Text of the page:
“My decision to record in the first place was that, during the staff meetings, we weren’t really discussing the ordinance itself,” Stevens told me. “We were really just talking about ways to appeal to the (voting) base and to get them fired up as opposed to analyzing the ordinance.”

Chan “is only focused on her political future,” he continued. “She’s not focused on the policy itself and how it’s going to really affect the city. We spent 80 percent of that meeting talking about how disgusting homosexuality is.”

Regardlessof whether Republicanssucceed in cutting food stampsthisyear, the 22 million American households relying onthe program will see their benefitsdrop in November.

Thelooming reduction hasreceived littleattention since lawmakers set it in motion years ago. Theaverage household’s monthly benefit from the Supplemental Nutrition Assistance Program will drop by $20 or $25, according to theCenter on Budget and Policy Priorities, a liberal Washington think tank.

"The general public doesn’t realize it," Celia Cole, CEO of the Texas Food Bank Network, told The Huffington Post on Monday. "We certainly know the low income peopleon SNAP don’t know the cut is coming."

Coming down to the final minute as Texas Lt. Governor David Dewhurst forced Sen. Wendy Davis to end her filibuster, the legislature was unable to pass a widely decried abortion bill. The legislature was able to accomplish another aspect of their pro-life agenda though, a ban on male masturbation.

One Texas lawmaker joyously announced after the passing of the measure, “this marks a milestone for the pro-life movement! We must protect the unborn any way we can; I’m very proud that my fellow legislators voted to protect life, even in its earliest stages!”

The new measure will go into effect on January 1, 2014 which will make many forms of male masturbation illegal. Exceptions include sperm donations, which now must only be performed at a designated hospital facility.

New rules will also require men to sign an agreement when obtaining prescription erectile dysfunction medication which indicates they will not use the medicine for any purposes other than sexual intercourse with a woman.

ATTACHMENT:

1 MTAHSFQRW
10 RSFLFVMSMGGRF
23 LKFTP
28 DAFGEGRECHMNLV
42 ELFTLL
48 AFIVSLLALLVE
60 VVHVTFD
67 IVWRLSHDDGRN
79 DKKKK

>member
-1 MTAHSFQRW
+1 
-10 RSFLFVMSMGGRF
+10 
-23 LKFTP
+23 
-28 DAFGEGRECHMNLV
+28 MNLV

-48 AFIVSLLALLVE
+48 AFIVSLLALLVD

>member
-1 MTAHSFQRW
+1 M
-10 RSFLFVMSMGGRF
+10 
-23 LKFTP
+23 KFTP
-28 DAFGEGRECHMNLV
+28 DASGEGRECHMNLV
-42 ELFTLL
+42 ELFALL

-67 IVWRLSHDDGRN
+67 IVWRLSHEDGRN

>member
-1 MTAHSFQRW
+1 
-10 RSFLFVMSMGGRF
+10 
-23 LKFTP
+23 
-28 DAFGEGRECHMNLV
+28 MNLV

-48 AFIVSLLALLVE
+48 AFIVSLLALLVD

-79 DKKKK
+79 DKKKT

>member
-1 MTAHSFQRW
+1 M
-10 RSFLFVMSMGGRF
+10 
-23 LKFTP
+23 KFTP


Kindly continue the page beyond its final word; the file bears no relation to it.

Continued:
Amendments added to the bill also require a permit to obtain and possess male sexual toys which could be used to assist people in violating the new law.

Those found in violation of the new law could be sentenced up to two years in prison.

Republicans have stepped out over the ledge and onto a slippery slope. The possibility of civil discourse -let alone sanity – was at the top of that ledge, with which they have now completely lost contact.

Texas Governor Rick Perry announced yesterday that he will no longer tolerate the democratic process in Texas, which he denigrates by calling it “anarchy” and “mob rule.”

At a special session Monday, called to express dismay that their misogynist agenda could be derailed by one courageous woman, Perry said,

Together we can do what they won’t. We can stand. We can stand up together. We can stand up for what’s right. We can stand up for Texas. Texans need someone who will stand up for their values.

Cheers were the sound of democracy dying in Texas.

Perry and his totalitarian supporters were upset that a crowd of people – Texans like Perry himself – shouted “shame! shame! shame!’ as the Republicans tried to sneak their anti-woman bill past the deadline. He claims Texans want what he is offering, saying,

Regardless of whether there is a vocal opposition …Texans and their views will prevail.

Hours after Democrats won a rare victory by blocking a restrictive abortion bill, Republican Gov. Rick Perry called a second special session to take up the issue again.

Perry also put transportation funding and a juvenile justice measure on the agenda for the session, which is set to begin July 1.

“I am calling the Legislature back into session because too much important work remains undone for the people of Texas. Through their duly elected representatives, the citizens of our state have made crystal clear their priorities for our great state,” Perry said. “Texans value life and want to protect women and the unborn. Texans want a transportation system that keeps them moving. Texans want a court system that is fair and just. We will not allow the breakdown of decorum and decency to prevent us from doing what the people of this state hired us to do.”

The governor had been almost universally urged by conservative grassroots activists and Republican lawmakers to call a new session after Democrats, with the help of boisterous activists in the Senate gallery, killed abortion restrictions in the final seconds of the first special session, which ended in chaos Tuesday night.